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Female Labor Market Transitions in Europe

  • Kaiser, Lutz C.

    ()

    (North Rhine-Westphalia University of Applied Sciences)

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    Using micro panel data, labor market transitions are analyzed for the EU-member states by cumulative year-by-year transition probabilities. As female (non-)employment patterns changed more dramatically than male employment in past decades, the analyses mainly refer to female labor supply. In search for important determinants of these transitions, six EU-countries with different labor market-regimes are selected as examples (Denmark, Germany, Netherlands, Portugal, Ireland, UK). Within these countries, women’s determinants of labor market transitions are compared by means of pooled multinominal logit-regressions. The outcomes hint at both, the importance of socio-economic determinants, like the life cycle or human capital, but also address gender related differences in the paths of labor market transitions. Clearly, the observed cross-national differences are driven by specific national institutional settings. Among others, one of the most crucial features is the day-care infrastructure concerning children, which either fosters or restricts a sustainable risk management between family and work in the respective countries.

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    File URL: http://ftp.iza.org/dp2115.pdf
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    Paper provided by Institute for the Study of Labor (IZA) in its series IZA Discussion Papers with number 2115.

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    Length: 46 pages
    Date of creation: May 2006
    Date of revision:
    Publication status: published German version: Arbeitsmarktflexibilität, Arbeitsmarktübergänge und Familie: Die Europäische Perspektive, in: Szydlik, Marc (Ed.) (2008), Flexibilisierung – Folgen für Arbeit und Familie. Springer VS, pp. 295-313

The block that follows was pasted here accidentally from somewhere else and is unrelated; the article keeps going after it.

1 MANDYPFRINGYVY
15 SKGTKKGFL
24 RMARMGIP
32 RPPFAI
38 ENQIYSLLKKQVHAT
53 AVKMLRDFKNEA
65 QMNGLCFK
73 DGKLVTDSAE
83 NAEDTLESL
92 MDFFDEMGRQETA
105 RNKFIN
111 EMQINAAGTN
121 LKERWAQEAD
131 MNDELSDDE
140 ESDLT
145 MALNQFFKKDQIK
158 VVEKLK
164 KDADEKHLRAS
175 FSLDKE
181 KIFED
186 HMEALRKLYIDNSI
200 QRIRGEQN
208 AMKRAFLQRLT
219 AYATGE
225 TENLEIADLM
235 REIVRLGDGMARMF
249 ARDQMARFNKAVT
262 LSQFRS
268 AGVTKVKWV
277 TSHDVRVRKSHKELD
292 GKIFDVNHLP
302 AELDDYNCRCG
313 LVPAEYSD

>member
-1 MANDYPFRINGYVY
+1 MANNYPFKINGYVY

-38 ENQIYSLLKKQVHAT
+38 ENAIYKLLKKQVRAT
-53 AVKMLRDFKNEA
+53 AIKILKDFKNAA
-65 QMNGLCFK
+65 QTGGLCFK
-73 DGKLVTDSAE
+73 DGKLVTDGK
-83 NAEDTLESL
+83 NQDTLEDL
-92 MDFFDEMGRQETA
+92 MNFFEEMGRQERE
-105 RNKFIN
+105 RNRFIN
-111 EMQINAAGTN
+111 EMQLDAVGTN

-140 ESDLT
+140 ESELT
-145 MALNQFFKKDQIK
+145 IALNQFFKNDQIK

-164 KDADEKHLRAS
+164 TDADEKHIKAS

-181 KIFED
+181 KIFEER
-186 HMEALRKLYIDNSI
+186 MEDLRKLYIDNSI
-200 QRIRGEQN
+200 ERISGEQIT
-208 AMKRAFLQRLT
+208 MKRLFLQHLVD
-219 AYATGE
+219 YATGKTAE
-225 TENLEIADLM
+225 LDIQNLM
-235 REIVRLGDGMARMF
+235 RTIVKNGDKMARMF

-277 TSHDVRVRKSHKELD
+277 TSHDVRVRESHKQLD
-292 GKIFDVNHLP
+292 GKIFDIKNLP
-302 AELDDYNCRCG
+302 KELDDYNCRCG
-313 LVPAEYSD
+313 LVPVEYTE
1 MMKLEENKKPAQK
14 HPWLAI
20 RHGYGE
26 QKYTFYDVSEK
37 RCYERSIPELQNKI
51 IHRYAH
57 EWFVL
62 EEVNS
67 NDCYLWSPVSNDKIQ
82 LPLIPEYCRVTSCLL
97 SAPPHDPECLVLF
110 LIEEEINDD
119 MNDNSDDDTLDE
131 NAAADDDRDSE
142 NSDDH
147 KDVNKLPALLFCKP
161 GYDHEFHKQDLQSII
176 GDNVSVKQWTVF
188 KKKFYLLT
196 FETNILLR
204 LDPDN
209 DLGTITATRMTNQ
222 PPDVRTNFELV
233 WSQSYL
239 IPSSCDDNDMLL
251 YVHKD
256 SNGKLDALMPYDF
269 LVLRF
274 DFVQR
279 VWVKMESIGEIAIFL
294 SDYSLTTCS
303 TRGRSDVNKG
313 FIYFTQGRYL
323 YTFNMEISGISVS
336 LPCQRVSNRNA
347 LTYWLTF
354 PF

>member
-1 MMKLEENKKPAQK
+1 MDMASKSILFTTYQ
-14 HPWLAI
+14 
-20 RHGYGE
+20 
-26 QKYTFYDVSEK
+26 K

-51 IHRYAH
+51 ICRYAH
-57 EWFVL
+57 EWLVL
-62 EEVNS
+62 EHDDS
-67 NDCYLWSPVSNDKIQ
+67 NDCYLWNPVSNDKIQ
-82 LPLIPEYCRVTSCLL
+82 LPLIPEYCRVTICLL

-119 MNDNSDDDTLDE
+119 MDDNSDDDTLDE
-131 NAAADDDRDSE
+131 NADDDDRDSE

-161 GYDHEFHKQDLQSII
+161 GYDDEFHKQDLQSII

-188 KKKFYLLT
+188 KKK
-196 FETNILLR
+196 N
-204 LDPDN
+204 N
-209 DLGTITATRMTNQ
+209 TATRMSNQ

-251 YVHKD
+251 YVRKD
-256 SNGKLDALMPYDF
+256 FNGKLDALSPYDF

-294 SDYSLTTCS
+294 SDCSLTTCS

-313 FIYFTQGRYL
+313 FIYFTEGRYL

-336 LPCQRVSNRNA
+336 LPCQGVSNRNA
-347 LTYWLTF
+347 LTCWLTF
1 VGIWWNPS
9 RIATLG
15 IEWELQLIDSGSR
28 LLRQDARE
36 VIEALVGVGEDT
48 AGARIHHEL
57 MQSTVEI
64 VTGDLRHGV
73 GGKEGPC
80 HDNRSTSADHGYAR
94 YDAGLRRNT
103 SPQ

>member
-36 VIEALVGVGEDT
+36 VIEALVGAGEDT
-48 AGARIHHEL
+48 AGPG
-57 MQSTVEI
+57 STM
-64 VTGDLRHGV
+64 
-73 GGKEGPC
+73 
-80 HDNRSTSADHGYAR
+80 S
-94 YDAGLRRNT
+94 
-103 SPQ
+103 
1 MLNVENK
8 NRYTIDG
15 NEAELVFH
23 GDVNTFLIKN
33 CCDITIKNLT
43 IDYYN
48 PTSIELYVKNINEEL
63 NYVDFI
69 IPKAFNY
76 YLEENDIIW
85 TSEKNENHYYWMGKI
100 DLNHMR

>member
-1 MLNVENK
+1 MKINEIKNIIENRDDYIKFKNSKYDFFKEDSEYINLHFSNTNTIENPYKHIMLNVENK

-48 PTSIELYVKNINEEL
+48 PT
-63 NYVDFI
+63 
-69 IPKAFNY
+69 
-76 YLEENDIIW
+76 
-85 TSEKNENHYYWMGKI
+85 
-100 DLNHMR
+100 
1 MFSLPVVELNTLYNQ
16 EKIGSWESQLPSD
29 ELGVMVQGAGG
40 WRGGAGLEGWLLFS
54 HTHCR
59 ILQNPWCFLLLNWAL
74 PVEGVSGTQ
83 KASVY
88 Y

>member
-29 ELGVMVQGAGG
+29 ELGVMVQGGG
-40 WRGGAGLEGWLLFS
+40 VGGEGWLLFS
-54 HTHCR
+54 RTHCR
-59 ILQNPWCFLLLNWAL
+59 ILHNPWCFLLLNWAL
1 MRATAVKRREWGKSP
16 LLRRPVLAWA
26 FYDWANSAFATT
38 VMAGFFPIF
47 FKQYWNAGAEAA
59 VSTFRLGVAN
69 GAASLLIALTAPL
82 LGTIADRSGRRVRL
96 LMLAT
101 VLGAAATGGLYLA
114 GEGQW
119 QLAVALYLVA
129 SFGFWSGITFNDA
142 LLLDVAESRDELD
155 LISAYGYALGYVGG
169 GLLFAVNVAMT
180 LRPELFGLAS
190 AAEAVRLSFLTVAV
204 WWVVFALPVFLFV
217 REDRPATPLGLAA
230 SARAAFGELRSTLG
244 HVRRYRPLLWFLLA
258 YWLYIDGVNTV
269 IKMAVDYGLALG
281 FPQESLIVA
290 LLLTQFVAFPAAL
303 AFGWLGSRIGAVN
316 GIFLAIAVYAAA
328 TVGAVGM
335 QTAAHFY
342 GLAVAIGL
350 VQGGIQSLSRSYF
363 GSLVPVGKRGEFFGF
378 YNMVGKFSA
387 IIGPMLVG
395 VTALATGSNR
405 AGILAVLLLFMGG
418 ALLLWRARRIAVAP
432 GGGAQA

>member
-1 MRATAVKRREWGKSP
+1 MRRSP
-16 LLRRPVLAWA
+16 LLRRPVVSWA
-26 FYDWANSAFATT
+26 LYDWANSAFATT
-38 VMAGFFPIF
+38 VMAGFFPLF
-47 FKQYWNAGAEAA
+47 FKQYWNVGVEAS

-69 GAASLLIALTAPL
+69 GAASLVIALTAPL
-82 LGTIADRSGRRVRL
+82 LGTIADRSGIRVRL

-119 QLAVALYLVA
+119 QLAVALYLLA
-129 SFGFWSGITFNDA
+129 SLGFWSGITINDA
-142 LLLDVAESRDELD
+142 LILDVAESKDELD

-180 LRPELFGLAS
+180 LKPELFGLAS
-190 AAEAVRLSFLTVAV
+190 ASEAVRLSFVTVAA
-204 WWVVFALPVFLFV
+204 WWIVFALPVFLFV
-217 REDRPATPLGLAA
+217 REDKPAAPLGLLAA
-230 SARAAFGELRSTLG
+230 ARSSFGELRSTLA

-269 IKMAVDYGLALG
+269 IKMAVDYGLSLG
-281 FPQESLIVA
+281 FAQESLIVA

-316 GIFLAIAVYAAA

Handle: RePEc:iza:izadps:dp2115
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    1. Merz, Monika, 2004. "Women's Hours of Market Work in Germany: The Role of Parental Leave," IZA Discussion Papers 1288, Institute for the Study of Labor (IZA).
    2. Heckman, James J, 1974. "Effects of Child-Care Programs on Women's Work Effort," Journal of Political Economy, University of Chicago Press, vol. 82(2), pages S136-S163, Part II, .
    3. Kea Tijdens, 2002. "Gender Roles and Labor Use Strategies: Women's Part-Time Work in the European Union," Feminist Economics, Taylor & Francis Journals, vol. 8(1), pages 71-99.
    4. Garibaldi, Pietro & Wasmer, Etienne, 2003. "Raising Female Employment: Reflexions and Policy Tools," IZA Discussion Papers 951, Institute for the Study of Labor (IZA).
    5. Jenkins, Stephen P & Symons, Elizabeth J, 2001. "Child Care Costs and Lone Mothers' Employment Rates: UK Evidence," Manchester School, University of Manchester, vol. 69(2), pages 121-47, March.
    6. Charles Michalopoulos & Philip K. Robins, 2000. "Employment and child-care choices in Canada and the United States," Canadian Journal of Economics, Canadian Economics Association, vol. 33(2), pages 435-470, May.
    7. Patricia Apps & Ray Rees, 2004. "Fertility, Taxation and Family Policy," Scandinavian Journal of Economics, Wiley Blackwell, vol. 106(4), pages 745-763, December.
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